Greatness and decline

What remains of that Order? We shall review its various components and note the changes that have taken place.

Work. With “high technology” capitalism, we have been informed that it has become “inessential”. Some, like Rifkin, even claim that, from now on, what we are witnessing is “the end of work”. Yet today, the economic horror (V. Forrester) is no longer the exploitation of man by man, but man’s exclusion from work, now that machines are “the new proletarians”, while we “say goodbye to the working class” (J. Atali). Work is “inessential”? Has it come to an “end”? We no longer need to exploit human labor? This is not at all the case! If it were so, the valorization of capital would be impossible and capitalism would cease to exist! But we shall not engage in an explanation of why these “ultra-modernist” interpretations are false. With respect to this matter we refer the reader to Part One of our “Investigation”. We shall simply state that, due to the last stage of capitalism’s development, which has the effect of eliminating labor, at the same time that it still needs labor to revalorize capital (this is the contradiction of capital), the old moralistic bourgeois discourse concerning the virtues of work has been dealt a hard blow, and is not far from falling by the wayside.

Family. This, too, is on its last legs. In reality, more than one-third of marriages result in divorce a short time later; paternal authority over children has been severely compromised; one-parent families are becoming more and more common; as for the sacred character of the marriage between man and women, one can only laugh when with the PACS (Civil Agreement of Cohabitation) we have reached the point where homosexuals can “get married” and perhaps even adopt children….

Fatherland. To evoke it has become “somewhat archaic”, when it used to be “the place of the sacred soil” and to die for it was “the most beautiful fate”…. Here, too, the collapse of this value is spectacular, and one can count on the fingers of one hand those who have gone to the Elysian Fields wrapped in the tricolor the night after the French team won the World Cup, ready to risk their skin for the fatherland.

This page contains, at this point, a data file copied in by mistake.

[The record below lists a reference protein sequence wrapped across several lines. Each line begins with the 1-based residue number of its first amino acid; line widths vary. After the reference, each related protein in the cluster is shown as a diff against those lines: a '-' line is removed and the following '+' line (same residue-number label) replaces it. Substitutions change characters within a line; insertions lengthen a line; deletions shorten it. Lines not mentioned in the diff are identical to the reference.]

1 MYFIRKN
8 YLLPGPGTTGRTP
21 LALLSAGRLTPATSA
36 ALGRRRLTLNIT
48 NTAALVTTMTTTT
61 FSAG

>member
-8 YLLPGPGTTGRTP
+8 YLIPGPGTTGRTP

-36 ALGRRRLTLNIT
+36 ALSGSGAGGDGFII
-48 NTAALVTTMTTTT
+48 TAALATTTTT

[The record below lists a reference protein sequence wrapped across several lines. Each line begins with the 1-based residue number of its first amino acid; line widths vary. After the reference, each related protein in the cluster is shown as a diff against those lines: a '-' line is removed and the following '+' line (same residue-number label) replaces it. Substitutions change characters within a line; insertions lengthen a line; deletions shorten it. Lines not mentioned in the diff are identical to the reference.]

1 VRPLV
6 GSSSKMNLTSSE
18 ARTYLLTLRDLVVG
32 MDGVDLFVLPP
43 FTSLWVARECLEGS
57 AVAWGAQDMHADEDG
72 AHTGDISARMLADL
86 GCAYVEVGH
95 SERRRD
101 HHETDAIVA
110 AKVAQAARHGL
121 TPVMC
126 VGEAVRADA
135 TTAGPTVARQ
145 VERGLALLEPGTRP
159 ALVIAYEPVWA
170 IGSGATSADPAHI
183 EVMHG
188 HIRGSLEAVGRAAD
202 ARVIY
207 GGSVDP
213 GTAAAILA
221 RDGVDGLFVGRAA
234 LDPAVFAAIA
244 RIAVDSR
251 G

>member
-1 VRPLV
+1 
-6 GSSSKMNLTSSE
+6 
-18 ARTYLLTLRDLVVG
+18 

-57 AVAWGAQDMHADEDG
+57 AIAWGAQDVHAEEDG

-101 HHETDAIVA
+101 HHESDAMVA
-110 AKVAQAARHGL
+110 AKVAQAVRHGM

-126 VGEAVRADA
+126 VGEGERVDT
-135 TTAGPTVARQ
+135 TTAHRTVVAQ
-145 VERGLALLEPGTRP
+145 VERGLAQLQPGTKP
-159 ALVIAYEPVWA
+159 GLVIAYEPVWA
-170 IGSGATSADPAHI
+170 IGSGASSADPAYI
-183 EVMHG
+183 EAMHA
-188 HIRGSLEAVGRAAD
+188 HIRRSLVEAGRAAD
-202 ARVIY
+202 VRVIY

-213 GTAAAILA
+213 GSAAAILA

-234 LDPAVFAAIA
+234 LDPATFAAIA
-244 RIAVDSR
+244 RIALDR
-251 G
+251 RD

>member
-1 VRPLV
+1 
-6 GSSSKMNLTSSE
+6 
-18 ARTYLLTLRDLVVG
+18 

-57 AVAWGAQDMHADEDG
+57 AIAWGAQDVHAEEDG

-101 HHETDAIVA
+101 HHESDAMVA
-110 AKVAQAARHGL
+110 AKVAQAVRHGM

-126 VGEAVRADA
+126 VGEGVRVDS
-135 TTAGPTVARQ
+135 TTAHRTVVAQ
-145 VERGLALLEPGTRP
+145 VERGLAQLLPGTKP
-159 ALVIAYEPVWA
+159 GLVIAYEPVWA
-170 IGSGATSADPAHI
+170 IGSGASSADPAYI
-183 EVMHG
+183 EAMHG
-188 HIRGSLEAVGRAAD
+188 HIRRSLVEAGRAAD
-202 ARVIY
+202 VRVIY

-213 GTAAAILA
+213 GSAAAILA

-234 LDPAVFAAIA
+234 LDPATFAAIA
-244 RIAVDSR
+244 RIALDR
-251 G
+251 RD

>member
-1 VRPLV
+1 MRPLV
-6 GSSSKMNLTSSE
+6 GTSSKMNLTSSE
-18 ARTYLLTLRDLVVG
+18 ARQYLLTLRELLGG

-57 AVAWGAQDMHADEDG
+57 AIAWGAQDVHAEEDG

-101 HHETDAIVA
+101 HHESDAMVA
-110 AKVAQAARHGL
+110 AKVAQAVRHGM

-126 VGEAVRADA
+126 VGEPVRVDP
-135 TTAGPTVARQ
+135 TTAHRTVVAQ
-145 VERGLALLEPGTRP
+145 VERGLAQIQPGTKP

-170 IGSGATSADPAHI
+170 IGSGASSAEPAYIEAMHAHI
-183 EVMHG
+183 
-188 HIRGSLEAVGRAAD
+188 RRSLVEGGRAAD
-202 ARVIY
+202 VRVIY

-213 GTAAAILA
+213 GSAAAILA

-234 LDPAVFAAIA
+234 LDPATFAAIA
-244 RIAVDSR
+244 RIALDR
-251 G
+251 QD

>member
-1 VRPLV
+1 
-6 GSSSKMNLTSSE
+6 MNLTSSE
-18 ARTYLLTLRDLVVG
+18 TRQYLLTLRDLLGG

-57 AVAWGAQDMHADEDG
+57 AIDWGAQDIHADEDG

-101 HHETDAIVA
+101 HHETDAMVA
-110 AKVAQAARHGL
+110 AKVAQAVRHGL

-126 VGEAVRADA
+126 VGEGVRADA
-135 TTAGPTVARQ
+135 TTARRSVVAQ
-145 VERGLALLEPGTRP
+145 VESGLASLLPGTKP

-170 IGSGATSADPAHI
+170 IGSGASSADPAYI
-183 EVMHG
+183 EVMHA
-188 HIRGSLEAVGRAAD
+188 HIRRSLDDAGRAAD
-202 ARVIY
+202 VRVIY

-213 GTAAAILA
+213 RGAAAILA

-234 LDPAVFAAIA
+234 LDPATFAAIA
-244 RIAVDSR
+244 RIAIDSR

In short, it is easy to state: the edifice that constituted the bourgeois Moral Order has cracks all over its surface and is in full decline. In this regard it is quite curious to see some leftists and anarchists who continue to vilify that Order as if it was still vigorous, as if we were in the era of Jules Ferry, Gambetta and Clemenceau. Obviously, these people have cobwebs in their eyes and have to get some new eyeglasses in order to become aware of the times.

There are, of course, some “fundamentalists”, and a few “leagues for morality and virtue” that are offended by such a “loss of values” and dream of a “conservative revolution” that would reestablish the Moral Order in its full power. They have only exhausted themselves in dubious rearguard struggles without anything to show for it. What these people have not understood is that if the Moral Order has been weakened, this was not due, as they believe, to a mysterious perversity in the human soul that surrenders to the demons of “sin”, but to the new conditions that have arisen. Their Order was constructed on the foundations of a capitalism in full ascent, which had a whole horizon of development before it. It is true that it was criticized for its bourgeois character by revolutionaries. In economic crises and wars it was challenged by various currents (such as the Surrealists). But for good or for ill, it survived these attacks. Its ideological superstructure corresponded well enough to the economic structure of capitalism. Now that capitalism is nearing its end, the capitalism that is characteristic of our era, this Order is proving to be increasingly ill-adjusted to the latter and reveals its obsolete character. Indeed, why celebrate work if work has not only lost any attraction for the proletarians (which has been the case for a long time), but now that it has also become a rare commodity for millions of individuals who have been excluded from it, or else condemned to getting by on odd jobs, part-time work, garbage picking and other forms of precarious labor? What can paternal authority mean to young people whose parents are submerged in chronic unemployment? What can Fatherland possibly mean if the bourgeoisie themselves are no longer very certain of the reality of their nation? Necessarily, the old Moral Order ended up losing all consistency and at the same time all the points of reference that constituted it have faded away in the minds of the people to the point that they are finally just ignored. And this all the more so insofar as the institutions that are supposed to recall its norms have ceased to function as such: there is no longer an “ethics course” as in the old days of the secular and republican schools….